# Checking normality of a Likert scaling question

I have likert scale responses (1-5 rating) of 20 respondents for a set of 25 questions. So that means that each respondent has answered 25 questions (with 1-5 rating). If I need to check the normality distribution of all the 25 questions together for a particular respondent, how do i do that?

If by "together" you mean the sum of all 25 questions, then the sum still can't be exactly normal, because it is still discrete. But it could be close enough to normal that everything works out OK.

Rather than a test of normality (which are all highly dependent on sample size) I would look at the quantile normal plot, available in R with the qqnorm function.

• Hello...THanks for your help. Can we generate this plot on SPSS? Feb 24 '12 at 12:21
• For SPSS through the GUI interface if you go to Analyze -> Descriptive Statistics -> QQ-plots one can get a QQ plot of the observed against various theoretical distributions. Check out the EXAMINE command in help for tests of normality like Shapiro-Wilks and KS. Feb 24 '12 at 13:54
• The QQ plot says that the data indeed has normal distribution but when we go for Shapiro Wilks or Konglomerov test..the P value is >.05. What could be the reason of contradiction?\ Feb 25 '12 at 6:51
• That's agreement, not contradiction. If KS < .05 it means the hypothesis of normality is rejected. Over .05 means the hypothesis is not rejected Feb 25 '12 at 13:20
Analyze // Nonparametric // Legacy dialogs // 1- Sample KS


Well, I felt this one-line answer would be enough. Ok, so this option conducts a KS (Kolmogorov-Smirnov) Test of Normality. Essentially doing the same as the Shapiro-Wilk test previously mentioned. If you need the pros and cons of both tests, wikipedia might give a good answer.

In many cases Likert scales are skewed, since people tend to do yea-saying if the data is from the US. So you will probably standardize each Likert variable by subtracting mean and dividing by standard deviation. You can then conduct the KS test on the transformed variables.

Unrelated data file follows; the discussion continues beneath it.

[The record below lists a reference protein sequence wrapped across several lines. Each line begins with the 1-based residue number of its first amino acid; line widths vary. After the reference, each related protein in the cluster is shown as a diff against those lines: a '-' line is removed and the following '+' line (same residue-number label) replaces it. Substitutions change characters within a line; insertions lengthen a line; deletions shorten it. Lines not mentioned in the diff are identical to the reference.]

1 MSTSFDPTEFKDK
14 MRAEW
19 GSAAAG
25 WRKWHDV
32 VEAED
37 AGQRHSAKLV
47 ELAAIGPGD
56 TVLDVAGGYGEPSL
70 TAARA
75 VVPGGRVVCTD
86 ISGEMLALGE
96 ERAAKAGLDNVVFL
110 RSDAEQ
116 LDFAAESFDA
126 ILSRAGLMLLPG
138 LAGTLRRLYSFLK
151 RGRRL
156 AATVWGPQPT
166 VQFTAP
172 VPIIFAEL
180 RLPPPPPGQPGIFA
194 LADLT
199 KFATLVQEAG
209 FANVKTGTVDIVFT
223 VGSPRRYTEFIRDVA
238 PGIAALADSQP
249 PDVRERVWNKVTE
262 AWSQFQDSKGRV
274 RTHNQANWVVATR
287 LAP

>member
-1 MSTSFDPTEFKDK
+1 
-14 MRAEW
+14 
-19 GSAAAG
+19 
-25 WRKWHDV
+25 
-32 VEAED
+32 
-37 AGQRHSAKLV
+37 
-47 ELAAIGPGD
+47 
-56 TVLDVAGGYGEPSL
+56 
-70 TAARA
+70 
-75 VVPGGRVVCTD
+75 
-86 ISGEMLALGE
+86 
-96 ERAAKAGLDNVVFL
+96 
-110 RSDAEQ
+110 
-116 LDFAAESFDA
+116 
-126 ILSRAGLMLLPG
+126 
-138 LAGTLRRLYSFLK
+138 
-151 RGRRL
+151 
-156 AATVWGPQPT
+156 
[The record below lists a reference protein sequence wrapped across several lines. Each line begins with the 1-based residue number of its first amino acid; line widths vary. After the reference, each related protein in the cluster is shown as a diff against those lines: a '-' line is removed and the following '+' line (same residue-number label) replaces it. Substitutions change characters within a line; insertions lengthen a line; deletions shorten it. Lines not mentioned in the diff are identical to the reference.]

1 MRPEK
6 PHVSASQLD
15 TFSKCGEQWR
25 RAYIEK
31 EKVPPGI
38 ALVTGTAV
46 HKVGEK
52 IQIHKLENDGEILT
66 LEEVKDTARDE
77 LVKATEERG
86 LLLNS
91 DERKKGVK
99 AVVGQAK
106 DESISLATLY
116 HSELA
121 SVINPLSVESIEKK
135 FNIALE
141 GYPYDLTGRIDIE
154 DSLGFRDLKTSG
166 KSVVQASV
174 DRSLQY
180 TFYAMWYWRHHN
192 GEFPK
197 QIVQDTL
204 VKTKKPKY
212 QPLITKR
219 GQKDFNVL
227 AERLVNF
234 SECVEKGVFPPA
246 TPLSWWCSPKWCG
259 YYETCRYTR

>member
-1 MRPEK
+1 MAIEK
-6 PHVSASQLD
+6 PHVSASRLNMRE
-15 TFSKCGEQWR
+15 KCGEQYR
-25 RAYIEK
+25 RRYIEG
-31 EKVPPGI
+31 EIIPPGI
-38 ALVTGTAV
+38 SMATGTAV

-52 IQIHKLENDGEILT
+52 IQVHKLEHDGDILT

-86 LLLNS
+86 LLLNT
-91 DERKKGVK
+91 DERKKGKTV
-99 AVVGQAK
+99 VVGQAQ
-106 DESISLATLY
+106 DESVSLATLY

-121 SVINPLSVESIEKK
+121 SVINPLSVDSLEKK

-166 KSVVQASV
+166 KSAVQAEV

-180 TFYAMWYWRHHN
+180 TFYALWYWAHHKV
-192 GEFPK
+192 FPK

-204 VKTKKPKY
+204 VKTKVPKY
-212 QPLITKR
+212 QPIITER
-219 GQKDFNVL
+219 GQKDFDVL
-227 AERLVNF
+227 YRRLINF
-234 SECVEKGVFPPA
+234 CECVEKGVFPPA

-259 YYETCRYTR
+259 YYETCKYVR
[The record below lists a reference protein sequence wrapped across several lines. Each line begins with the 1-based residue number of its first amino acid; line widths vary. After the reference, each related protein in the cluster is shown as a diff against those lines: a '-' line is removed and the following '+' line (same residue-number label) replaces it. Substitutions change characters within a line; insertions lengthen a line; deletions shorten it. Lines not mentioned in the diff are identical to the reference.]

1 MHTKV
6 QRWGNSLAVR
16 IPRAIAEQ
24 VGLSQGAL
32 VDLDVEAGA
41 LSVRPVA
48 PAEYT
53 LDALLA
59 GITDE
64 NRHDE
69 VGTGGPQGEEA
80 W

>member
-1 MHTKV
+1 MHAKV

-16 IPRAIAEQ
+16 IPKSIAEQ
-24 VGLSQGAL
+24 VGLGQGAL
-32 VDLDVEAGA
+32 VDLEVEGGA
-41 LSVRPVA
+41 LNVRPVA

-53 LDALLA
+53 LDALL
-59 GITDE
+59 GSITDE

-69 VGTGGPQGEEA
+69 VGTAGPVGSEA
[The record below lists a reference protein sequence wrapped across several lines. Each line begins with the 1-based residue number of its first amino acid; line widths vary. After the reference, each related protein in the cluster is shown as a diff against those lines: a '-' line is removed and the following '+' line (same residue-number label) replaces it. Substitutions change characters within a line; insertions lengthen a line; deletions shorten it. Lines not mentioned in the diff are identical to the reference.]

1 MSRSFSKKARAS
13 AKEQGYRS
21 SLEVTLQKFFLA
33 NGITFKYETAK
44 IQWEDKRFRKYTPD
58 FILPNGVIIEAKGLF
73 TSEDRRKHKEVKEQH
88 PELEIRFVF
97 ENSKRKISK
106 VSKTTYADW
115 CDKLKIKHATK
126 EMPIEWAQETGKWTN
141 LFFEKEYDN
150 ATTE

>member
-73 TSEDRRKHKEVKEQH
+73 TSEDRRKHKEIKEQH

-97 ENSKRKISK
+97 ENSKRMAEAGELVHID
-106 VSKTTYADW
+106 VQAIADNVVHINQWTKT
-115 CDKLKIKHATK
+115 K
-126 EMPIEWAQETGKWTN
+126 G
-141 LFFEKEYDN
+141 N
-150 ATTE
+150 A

Skewness you can already detect by looking at the descriptives.

• What software are you using?
– whuber
Feb 24 '12 at 22:43
• SPSS, since this is what Shantanu asked for ^^ Feb 25 '12 at 2:39
• Thanks. The reference to SPSS was buried in a comment to another reply. I'll add the spss tag to this thread.
– whuber
Feb 25 '12 at 17:53

If the outcome takes values in {1,2,3,4,5}, then this is clearly not normal because it is a discrete variable. If despite this you still want to use a normal approximation, in R you could use the Shapiro-Wilk normality test

x = rnorm(100,10,3)
shapiro.test(x)


and perhaps reject at a 0.05 level.

I hope this helps.

Best wishes.

• hey Thanks for your suggestion. But there could be a way to check this in SPSS as well rite? Feb 24 '12 at 12:21
• The problem with testing normality is we know the answer to the question (it's your first sentence); the more useful question of whether it's close enough to normal is simply not addressed by a hypothesis test. Jun 8 '15 at 7:26